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Christians are often besieged with apocalyptic, millennial, and eschatological expectations whenever a disaster occurs. On the morning of 9/11, a relative called from overseas, asked if we were alright, and eventually ended the call with a sigh and an exclamation: “This is the end of the world!” When gas shot over $2.50 in 2005 I asserted the same thing. Nobody has done more to stroke this state of unease than Hal Lindsey, the popular writer of the 70’s bestseller “The Late Great Planet Earth” who predicted that Christ would return in 1988. San Antonio pastor John Hagee said sensationally, “I believe Word War III actually began September 11, 2001.”
On one occasion, Jesus shockingly predicted the destruction of the Jerusalem temple, which occurred in A.D. 70, but yet warned the disciples against sensationalism and speculation before His return. He revealed that widespread and intense persecution signals His return, and that He will return is a great and glorious fashion. Jesus repeated the verb “Watch out” or “Be on guard” four times to drum the thought into them (vv 5, 9, 23, 33). The first thing to guard against is false claims, false Christs and false prophets that will turn the teaching of Jesus’ return to their advantage, make the occasion a media circus, and cause confusion among believers.
It Will be Weirder Like Never Before
“Watch out that no one deceives you. Many will come in my name, claiming, ’I am he,’ and will deceive many. When you hear of wars and rumors of wars, do not be alarmed. Such things must happen, but the end is still to come. Nation will rise against nation, and kingdom against kingdom. There will be earthquakes in various places, and famines. These are the beginning of birth pains.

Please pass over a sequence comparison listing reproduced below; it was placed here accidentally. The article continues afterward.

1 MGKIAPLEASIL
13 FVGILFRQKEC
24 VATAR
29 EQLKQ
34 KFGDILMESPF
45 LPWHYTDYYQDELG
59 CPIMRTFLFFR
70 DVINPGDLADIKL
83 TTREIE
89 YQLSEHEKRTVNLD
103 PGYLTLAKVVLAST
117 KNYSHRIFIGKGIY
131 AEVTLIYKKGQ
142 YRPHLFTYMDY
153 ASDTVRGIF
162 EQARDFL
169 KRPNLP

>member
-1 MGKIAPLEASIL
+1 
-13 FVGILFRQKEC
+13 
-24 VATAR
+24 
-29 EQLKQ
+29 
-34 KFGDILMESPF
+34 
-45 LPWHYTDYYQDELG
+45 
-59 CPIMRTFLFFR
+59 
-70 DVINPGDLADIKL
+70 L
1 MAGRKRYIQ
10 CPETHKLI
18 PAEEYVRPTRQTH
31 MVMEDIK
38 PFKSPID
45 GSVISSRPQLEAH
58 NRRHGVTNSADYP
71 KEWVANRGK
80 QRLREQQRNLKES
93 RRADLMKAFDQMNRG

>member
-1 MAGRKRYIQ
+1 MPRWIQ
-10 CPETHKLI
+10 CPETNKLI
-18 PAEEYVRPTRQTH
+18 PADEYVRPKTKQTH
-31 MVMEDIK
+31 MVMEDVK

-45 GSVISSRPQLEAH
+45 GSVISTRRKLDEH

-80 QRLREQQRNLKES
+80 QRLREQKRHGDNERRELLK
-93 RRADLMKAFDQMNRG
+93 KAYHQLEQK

The interval before Jesus’ return is first of all a sustained period of sensationalism and speculation. Contrary to doomsayers’ prediction, the advance of science, technology and modernity in the new millennium did not, has not and will not signal the death of religion, but its advance coincided with the resurgence of religion. However, your father’s old religion will be replaced. The new brand of religion will be increasingly more sensational. Its sensational claims will result in a strong debate over theology, doctrine, and orthodoxy. False teachers will be plentiful, their books will be bestsellers, and their adherents, converts, and supporters will be numerous at the end times. Jesus said, “Watch out that no one deceives you.” (v 5) The obvious target of these charismatic, likable, and eloquent false teachers is Christians. Christians are naïve people. They are willing to listen, quick to believe, and easy to fool. They easily fall prey to spiritual jargon, pycho- babble or emotional arguments.
Our small church has seen our fair share of visitors with cultic personalities, practices, and profiles. One claimed the gift of detecting hidden sin, the power to read people’s past, and the necessity to surrender to him who has the exclusive power to heal or deliver them. He visited church members one by one to expose and confront them of their sin. His license credentials, reasonable deductions and emotional care wore down most resistance. Any hint of insubordination to his authority was dealt with mercilessly, any dispute provoked anger in him, and any person who challenged him was labeled unspiritual.
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